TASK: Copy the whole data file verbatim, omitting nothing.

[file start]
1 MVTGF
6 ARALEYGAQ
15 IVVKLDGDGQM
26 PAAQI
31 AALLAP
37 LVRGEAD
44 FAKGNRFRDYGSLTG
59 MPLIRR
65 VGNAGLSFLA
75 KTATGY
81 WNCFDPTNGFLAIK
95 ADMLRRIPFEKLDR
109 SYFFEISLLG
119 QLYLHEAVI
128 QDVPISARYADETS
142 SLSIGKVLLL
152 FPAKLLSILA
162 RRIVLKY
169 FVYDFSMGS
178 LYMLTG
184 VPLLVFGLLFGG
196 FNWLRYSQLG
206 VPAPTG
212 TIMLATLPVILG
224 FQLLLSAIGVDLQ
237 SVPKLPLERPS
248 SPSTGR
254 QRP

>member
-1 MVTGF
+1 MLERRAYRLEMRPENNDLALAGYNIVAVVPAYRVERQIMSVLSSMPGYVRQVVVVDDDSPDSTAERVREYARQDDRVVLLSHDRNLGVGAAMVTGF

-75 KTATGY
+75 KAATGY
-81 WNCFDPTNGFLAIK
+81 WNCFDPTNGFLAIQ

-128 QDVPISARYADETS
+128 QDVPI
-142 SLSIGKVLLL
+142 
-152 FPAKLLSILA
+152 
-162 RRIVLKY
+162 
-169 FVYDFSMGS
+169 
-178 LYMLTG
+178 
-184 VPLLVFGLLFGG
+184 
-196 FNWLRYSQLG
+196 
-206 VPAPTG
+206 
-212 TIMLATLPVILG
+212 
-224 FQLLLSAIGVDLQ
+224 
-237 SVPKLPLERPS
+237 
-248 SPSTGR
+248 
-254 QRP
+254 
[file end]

1 MVTGF
6 ARALEYGAQ
15 IVVKLDGDGQM
26 PAAQI
31 AALLAP
37 LVRGEAD
44 FAKGNRFRDYGSLTG
59 MPLIRR
65 VGNAGLSFLA
75 KTATGY
81 WNCFDPTNGFLAIK
95 ADMLRRIPFEKLDR
109 SYFFEISLLG
119 QLYLHEAVI
128 QDVPISARYADETS
142 SLSIGKVLLL
152 FPAKLLSILA
162 RRIVLKY
169 FVYDFSMGS
178 LYMLTG
184 VPLLVFGLLFGG
196 FNWLRYSQLG
206 VPAPTG
212 TIMLATLPVILG
224 FQLLLSAIGVDLQ
237 SVPKLPLERPS
248 SPSTGR
254 QRP

>member
-1 MVTGF
+1 MLERRAYRLEMRPENNDLALAGYNIVAVVPAYRVERQIMSVLSSMPGYVRQVVVVDDDSPDSTAERVREYARQDDRVVLLSHDRNLGVGAAMVTGF

-75 KTATGY
+75 KAATGY
-81 WNCFDPTNGFLAIK
+81 WNCFDPTNGFLAIQ

-128 QDVPISARYADETS
+128 QDVPI
-142 SLSIGKVLLL
+142 
-152 FPAKLLSILA
+152 
-162 RRIVLKY
+162 
-169 FVYDFSMGS
+169 
-178 LYMLTG
+178 
-184 VPLLVFGLLFGG
+184 
-196 FNWLRYSQLG
+196 
-206 VPAPTG
+206 
-212 TIMLATLPVILG
+212 
-224 FQLLLSAIGVDLQ
+224 
-237 SVPKLPLERPS
+237 
-248 SPSTGR
+248 
-254 QRP
+254 